Annual waterfowl festival returns to Pointe Mouillee Sept. 19-20

Man uses a duck call with help from toddler who he's holdingThe Michigan Department of Natural Resources and the Pointe Mouillee Waterfowl Festival committee will host the 68th annual Pointe Mouillee Waterfowl Festival Sept. 19-20 at Pointe Mouillee State Game Area in Brownstown Township, Michigan.
Activities begin at 8 a.m. Saturday and run through 5 p.m. Sunday. Admission to the festival is free, and the entire family is welcome. Donations for parking are greatly appreciated, but not required.
Located at the mouth of the Huron River at Lake Erie, Pointe Mouillee State Game Area is the largest freshwater marsh restoration project in North America and one of Michigan’s premier waterfowl hunting and viewing destinations. All proceeds from the annual festival benefit wetland restoration and wildlife habitat improvement at the area.
The weekend’s festivities include the Michigan Duck Hunters’ Tournament, sponsored by Cabela’s, with hunters competing in shooting and boat-racing events; the Midwest Decoy Contest, with decoy and bird carvers from Canada and the U.S.; and the Wildlife Art Show, featuring artists and suppliers from all corners of the U.S. and Canada.
There will be a live auction at 1:30 p.m. Sunday for items including a hunt on Fighting Island and an eagle birding tour at DTE Monroe.
The Lake Erie Championship Layout Shoot, sponsored by Gander Mountain, will take place Saturday, along with hip-boot races for men, women and youth.
girl in camo holds a golden retriever puppyHunters can buy, sell or swap goods with outdoor enthusiasts from around the Midwest at the “Greatest Outdoor Trading Post,” which features more than 100 exhibitor booths selling and trading equipment and supplies. Interested vendors can contact Bob Kemper at 734-652-7243. Festival T-shirts and hats – as well as raffle tickets for a Lazy Boy chair, a firearm and a boat motor – will be available for purchase
Fish-decoy carving, duck-decoy carving, fly-tying and small-boat building are among the daily demonstrations. Attendees can bring their retrievers to participate in the Huron River dock dog jumping contest, learn tips on dog handling from trainers or find a new hunting buddy in "Puppy Alley." Kids’ games and activities include a BB gun shoot, an archery shoot, face painting, clowns, Great Lakes slingshot contest and waterfowl-related games.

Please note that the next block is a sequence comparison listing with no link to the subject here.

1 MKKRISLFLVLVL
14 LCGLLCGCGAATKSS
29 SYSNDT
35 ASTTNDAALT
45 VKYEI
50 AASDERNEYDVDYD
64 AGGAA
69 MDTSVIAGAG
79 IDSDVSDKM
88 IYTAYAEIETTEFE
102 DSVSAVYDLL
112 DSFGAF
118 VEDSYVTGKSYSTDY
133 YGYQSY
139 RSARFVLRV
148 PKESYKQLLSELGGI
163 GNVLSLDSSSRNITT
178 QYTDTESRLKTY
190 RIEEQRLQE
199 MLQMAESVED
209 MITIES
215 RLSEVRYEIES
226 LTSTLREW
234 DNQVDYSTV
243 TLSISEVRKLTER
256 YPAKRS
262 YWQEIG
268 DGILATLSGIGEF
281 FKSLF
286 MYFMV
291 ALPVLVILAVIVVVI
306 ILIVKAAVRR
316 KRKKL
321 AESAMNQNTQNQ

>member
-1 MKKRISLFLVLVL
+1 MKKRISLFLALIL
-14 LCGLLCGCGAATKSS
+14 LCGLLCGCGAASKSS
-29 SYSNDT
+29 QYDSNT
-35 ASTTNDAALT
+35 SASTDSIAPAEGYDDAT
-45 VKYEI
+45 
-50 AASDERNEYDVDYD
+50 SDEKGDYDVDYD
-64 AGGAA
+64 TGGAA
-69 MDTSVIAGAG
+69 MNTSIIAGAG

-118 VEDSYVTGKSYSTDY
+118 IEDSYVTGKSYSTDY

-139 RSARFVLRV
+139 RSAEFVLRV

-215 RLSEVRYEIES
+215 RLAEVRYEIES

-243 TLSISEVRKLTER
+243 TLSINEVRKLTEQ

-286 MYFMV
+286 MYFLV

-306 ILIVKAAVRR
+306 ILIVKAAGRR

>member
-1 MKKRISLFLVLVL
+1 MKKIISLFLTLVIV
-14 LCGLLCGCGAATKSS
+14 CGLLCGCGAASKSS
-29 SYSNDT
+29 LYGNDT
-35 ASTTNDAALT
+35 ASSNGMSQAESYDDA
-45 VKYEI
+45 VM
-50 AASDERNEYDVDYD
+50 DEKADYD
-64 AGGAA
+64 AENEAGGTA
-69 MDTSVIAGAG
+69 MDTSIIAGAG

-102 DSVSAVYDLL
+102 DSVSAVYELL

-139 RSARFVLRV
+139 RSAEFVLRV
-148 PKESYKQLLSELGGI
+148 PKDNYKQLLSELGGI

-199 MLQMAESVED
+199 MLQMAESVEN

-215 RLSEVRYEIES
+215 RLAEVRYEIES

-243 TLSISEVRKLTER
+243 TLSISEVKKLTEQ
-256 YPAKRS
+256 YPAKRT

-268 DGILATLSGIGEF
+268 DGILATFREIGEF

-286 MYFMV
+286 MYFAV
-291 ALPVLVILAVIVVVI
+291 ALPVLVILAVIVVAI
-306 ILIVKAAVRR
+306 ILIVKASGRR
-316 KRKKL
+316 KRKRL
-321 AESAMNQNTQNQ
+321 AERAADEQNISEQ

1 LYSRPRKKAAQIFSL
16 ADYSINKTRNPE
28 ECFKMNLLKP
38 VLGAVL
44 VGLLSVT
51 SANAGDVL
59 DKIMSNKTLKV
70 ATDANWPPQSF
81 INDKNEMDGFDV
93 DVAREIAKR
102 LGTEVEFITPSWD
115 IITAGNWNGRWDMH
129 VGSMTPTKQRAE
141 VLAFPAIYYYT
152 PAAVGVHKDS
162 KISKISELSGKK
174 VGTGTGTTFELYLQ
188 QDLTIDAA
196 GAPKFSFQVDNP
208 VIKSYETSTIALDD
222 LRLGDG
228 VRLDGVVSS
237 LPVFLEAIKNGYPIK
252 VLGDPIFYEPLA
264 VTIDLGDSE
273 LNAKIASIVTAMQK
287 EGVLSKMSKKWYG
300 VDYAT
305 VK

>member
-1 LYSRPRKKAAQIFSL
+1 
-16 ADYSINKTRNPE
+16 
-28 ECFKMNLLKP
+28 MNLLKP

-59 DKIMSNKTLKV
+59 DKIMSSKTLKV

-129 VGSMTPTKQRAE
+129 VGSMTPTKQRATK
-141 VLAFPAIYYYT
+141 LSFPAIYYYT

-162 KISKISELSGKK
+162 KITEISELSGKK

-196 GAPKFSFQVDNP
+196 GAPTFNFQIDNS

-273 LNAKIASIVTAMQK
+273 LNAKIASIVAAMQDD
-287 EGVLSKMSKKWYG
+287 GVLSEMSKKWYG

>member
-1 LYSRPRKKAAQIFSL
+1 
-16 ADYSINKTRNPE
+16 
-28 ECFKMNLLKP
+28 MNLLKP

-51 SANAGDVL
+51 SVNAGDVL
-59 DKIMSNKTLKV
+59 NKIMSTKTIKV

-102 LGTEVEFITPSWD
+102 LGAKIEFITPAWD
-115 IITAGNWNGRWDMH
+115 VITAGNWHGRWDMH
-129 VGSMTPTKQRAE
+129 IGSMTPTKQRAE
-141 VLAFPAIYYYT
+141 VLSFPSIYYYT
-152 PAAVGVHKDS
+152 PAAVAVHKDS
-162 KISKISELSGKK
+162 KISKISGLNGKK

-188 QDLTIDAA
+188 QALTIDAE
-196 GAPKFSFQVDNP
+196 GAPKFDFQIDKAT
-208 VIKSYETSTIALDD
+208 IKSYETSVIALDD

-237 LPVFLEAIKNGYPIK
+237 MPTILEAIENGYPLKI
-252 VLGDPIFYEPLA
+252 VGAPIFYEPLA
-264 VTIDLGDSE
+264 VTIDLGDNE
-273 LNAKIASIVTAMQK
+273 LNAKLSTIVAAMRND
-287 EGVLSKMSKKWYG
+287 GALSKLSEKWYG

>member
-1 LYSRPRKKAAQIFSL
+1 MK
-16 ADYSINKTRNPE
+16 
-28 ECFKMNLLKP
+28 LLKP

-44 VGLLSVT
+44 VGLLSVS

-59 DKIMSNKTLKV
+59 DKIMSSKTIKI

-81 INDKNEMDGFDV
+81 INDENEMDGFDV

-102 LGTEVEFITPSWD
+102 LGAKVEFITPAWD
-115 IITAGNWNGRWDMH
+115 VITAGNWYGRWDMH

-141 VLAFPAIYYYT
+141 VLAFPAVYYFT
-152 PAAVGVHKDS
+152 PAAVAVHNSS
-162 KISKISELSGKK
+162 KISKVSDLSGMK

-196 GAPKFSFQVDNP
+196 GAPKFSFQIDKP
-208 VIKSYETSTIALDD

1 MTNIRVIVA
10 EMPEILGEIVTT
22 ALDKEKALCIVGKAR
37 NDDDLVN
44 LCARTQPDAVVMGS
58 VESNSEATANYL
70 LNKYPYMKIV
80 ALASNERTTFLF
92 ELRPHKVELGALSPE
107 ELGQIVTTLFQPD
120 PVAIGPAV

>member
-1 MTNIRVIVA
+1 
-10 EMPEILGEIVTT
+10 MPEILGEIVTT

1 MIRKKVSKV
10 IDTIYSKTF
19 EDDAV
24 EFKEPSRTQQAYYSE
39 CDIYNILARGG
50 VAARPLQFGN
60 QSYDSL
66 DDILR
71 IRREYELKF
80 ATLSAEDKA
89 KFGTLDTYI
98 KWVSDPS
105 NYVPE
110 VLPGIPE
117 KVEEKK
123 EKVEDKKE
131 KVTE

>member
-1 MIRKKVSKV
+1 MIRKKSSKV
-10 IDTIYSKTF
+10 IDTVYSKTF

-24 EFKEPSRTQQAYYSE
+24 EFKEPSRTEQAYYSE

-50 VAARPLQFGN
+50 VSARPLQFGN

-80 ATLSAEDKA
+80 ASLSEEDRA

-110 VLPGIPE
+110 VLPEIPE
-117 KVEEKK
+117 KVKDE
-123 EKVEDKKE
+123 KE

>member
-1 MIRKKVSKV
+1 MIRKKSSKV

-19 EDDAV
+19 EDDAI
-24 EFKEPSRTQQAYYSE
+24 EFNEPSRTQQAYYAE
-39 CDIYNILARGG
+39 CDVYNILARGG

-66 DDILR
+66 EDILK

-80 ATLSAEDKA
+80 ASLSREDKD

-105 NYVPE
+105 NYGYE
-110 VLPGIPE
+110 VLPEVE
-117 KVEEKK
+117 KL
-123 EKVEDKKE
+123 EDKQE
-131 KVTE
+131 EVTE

The Midwest Goose Calling Championship, sponsored by Lynch Mob Calls and Hardcore, will be held Saturday at 1 p.m., with various prizes to be awarded. The Midwest Duck Calling Championships, sponsored by GK Calls and Knutson’s Recreational Sales Inc., will be held Saturday and Sunday at 10 a.m., with four separate contests. All four winners will be eligible for the World Duck Calling Contest in Stuttgart, Arkansas.
Visit DNR Wildlife Division staff members at the Headquarters Check Station to ask questions about hunting and trapping at local southeast Michigan state game areas and to pick up maps and information. Animal skulls and furs also will be on display. Hunting, trapping and fishing licenses will be available for purchase, along with Pure Michigan Hunt applications and Vermet Unit access permits. Federal Duck Stamps also will be available.
“This festival is known for its 68 years of rich history," said DNR wildlife biologist supervisor Joe Robison. "This is a great opportunity for adults and kids to experience the great outdoors and the rich waterfowl hunting traditions of western Lake Erie and the lower Detroit River."
For more information, visit www.ptemouilleewaterfowlfestival.org or contact Pointe Mouillee Waterfowl Festival Executive Director Bob Whitwam at 734-587-3221.
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/Editors, please note: Accompanying photos are available below for download. Suggested caption follows.
The 68th annual Pointe Mouillee Waterfowl Festival Sept. 19-20 offers family fun focused on waterfowl hunting traditions./

The Michigan Department of Natural Resources is committed to the conservation, protection, management, use and enjoyment of the state’s natural and cultural resources for current and future generations. For more information, go to www.michigan.gov/dnr.